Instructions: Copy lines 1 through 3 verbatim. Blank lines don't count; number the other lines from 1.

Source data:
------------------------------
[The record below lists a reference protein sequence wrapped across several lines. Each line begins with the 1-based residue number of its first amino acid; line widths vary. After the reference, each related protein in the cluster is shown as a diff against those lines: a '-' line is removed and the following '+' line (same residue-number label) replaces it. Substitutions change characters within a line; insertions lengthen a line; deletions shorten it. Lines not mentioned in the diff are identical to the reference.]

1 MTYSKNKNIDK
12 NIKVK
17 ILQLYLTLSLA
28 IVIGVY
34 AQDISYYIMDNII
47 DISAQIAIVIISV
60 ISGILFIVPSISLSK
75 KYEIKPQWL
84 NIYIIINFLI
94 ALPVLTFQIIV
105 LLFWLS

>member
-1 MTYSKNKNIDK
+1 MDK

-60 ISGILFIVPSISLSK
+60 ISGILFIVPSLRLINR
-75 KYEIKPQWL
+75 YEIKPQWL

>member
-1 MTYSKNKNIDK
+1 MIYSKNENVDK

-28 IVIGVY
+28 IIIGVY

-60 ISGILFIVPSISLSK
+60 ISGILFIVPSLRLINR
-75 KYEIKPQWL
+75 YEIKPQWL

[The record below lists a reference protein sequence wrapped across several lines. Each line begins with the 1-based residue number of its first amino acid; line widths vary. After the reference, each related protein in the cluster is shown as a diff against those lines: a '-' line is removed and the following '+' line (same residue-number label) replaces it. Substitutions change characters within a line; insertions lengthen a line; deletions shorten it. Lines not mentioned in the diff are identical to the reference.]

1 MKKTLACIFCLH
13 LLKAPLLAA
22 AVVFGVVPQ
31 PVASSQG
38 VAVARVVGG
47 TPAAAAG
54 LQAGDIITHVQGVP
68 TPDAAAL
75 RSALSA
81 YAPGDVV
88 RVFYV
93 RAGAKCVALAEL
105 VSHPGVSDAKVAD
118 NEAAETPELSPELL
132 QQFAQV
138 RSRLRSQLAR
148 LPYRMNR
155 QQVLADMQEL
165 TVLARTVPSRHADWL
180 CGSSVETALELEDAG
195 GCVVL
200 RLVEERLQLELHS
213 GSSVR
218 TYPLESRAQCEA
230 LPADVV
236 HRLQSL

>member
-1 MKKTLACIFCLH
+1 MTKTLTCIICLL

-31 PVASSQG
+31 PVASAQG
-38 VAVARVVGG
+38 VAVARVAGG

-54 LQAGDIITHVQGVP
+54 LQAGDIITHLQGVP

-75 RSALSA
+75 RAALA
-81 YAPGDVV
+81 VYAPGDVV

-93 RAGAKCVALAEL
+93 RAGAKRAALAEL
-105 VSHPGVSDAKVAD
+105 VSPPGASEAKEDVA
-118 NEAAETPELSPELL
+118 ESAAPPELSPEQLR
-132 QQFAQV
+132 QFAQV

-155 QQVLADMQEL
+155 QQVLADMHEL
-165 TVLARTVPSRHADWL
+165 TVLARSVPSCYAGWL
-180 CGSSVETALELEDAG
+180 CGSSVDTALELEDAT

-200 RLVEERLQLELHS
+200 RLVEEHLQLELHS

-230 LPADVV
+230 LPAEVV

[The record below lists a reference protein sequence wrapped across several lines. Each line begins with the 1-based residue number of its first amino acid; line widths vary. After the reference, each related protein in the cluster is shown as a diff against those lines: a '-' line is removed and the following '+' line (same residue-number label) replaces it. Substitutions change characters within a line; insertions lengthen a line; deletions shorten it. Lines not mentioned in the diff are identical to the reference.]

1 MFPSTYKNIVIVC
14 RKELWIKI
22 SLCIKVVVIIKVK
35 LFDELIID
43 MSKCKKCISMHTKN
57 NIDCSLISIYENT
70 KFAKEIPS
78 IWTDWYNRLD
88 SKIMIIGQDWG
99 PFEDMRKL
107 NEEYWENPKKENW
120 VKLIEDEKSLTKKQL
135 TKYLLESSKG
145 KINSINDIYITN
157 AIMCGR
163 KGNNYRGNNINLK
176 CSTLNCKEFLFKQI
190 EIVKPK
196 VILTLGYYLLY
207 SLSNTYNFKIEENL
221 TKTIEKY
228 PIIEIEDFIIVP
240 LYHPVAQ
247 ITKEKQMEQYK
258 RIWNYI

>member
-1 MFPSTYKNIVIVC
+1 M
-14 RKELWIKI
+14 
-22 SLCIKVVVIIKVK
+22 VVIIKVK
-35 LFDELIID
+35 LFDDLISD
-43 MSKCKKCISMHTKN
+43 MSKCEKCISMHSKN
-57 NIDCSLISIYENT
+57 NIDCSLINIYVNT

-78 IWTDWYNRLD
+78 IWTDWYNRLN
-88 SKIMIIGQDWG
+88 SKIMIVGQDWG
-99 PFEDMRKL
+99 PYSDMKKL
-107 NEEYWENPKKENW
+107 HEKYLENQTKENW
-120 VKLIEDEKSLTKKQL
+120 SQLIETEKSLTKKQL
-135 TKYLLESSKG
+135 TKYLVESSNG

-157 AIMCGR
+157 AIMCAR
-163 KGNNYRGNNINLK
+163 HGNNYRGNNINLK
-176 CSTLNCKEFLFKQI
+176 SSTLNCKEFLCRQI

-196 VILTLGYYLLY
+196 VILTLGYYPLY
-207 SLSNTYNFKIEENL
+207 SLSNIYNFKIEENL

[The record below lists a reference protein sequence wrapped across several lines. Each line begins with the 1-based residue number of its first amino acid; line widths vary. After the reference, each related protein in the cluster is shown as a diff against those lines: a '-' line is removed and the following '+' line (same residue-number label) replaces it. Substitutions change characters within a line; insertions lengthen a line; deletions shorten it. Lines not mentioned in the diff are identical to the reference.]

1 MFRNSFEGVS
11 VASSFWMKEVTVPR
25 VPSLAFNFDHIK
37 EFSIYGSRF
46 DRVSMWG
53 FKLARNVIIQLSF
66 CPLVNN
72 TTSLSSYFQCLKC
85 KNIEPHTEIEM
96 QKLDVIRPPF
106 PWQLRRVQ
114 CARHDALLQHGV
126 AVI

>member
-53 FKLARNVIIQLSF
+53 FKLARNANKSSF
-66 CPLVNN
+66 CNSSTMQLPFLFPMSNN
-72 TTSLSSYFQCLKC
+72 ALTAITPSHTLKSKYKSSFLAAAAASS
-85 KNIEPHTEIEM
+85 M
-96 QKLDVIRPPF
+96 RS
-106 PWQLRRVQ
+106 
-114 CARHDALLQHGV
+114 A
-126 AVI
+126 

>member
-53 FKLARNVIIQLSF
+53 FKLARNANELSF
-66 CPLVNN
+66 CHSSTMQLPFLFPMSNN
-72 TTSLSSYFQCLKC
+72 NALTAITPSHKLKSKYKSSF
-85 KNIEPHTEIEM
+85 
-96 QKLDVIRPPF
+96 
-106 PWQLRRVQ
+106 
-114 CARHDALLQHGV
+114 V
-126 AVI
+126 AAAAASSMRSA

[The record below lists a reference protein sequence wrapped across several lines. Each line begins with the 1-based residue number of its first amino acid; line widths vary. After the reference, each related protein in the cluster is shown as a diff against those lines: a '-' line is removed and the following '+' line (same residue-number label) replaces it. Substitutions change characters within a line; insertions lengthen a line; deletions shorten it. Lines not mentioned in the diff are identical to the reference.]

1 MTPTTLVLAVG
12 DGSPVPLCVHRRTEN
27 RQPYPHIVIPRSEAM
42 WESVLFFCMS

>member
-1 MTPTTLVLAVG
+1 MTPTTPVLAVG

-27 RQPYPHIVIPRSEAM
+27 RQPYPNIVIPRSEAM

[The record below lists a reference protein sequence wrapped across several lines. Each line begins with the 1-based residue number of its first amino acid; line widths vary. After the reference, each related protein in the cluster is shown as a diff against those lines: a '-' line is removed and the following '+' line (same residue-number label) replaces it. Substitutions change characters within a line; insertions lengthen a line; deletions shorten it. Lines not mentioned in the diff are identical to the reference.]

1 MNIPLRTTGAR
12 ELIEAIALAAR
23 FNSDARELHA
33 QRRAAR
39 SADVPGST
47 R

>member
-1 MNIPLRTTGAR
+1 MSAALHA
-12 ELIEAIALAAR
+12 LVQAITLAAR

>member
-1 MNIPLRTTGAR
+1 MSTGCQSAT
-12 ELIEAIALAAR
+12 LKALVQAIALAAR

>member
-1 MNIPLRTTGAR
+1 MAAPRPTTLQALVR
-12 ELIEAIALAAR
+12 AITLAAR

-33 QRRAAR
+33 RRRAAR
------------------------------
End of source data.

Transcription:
[The record below lists a reference protein sequence wrapped across several lines. Each line begins with the 1-based residue number of its first amino acid; line widths vary. After the reference, each related protein in the cluster is shown as a diff against those lines: a '-' line is removed and the following '+' line (same residue-number label) replaces it. Substitutions change characters within a line; insertions lengthen a line; deletions shorten it. Lines not mentioned in the diff are identical to the reference.]

1 MTYSKNKNIDK
12 NIKVK